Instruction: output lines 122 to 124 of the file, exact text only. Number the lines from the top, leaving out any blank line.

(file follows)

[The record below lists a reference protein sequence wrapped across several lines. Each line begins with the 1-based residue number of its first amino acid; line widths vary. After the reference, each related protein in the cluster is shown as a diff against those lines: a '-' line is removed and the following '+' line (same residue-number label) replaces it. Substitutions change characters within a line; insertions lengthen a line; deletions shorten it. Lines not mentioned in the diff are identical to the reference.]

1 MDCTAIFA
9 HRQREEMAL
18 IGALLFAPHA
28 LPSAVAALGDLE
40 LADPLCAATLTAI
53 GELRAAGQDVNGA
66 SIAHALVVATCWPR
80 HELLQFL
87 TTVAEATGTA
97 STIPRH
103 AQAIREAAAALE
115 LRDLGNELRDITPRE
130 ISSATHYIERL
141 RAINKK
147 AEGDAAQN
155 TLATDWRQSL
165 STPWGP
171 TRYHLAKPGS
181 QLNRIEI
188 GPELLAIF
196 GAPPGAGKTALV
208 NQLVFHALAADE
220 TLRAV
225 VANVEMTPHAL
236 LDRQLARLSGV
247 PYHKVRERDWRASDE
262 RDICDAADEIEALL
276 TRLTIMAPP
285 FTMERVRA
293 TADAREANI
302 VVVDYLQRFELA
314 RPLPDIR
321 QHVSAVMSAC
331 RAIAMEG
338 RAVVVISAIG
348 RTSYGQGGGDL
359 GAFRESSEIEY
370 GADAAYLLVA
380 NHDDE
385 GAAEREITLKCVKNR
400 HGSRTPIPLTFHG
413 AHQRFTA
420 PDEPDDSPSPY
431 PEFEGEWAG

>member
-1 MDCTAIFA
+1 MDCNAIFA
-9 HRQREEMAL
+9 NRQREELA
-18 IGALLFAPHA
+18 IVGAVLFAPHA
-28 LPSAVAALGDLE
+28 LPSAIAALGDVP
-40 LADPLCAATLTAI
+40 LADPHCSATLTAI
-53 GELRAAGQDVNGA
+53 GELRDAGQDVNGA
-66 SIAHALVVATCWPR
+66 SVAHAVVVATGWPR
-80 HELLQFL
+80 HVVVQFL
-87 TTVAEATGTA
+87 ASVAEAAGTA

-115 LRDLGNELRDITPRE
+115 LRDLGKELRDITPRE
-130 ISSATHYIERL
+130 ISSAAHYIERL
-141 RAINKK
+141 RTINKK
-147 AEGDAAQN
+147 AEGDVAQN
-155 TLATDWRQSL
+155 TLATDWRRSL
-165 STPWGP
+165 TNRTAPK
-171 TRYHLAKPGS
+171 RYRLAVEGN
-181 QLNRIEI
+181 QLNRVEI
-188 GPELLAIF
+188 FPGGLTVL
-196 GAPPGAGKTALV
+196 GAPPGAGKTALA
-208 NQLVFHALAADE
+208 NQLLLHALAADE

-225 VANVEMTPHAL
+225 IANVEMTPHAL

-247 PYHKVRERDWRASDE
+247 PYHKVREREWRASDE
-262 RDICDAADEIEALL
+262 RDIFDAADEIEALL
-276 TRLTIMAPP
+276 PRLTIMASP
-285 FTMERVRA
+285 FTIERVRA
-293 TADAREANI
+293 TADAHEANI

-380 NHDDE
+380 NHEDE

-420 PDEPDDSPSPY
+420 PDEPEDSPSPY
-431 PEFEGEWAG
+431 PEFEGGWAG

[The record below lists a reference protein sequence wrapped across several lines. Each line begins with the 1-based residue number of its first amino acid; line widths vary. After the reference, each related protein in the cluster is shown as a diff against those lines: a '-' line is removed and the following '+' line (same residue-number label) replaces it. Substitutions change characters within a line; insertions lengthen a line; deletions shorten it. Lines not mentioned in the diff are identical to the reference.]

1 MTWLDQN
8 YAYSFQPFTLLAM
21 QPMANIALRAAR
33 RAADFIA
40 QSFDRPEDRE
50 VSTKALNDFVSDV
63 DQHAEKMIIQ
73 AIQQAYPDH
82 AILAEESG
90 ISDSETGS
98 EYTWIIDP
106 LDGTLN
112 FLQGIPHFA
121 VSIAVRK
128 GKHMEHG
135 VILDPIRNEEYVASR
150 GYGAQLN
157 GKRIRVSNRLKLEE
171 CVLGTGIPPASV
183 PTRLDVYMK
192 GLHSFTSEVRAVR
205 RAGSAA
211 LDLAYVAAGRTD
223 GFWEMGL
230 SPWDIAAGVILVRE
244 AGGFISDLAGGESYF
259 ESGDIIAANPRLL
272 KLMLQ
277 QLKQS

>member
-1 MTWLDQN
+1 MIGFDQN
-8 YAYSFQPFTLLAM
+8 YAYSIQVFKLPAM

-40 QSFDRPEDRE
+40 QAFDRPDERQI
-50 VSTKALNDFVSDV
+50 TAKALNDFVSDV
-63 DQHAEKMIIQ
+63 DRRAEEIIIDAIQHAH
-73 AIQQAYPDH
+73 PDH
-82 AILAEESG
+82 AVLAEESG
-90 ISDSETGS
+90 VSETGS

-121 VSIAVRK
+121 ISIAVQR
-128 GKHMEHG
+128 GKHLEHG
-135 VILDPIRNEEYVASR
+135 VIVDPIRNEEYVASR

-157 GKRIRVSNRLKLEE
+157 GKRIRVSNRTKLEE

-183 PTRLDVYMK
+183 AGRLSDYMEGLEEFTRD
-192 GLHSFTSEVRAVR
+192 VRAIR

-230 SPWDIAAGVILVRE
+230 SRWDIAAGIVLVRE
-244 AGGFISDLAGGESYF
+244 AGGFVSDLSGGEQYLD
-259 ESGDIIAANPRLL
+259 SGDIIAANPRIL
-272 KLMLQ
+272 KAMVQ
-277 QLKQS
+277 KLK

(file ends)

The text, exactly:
150 GYGAQLN
157 GKRIRVSNRLKLEE
171 CVLGTGIPPASV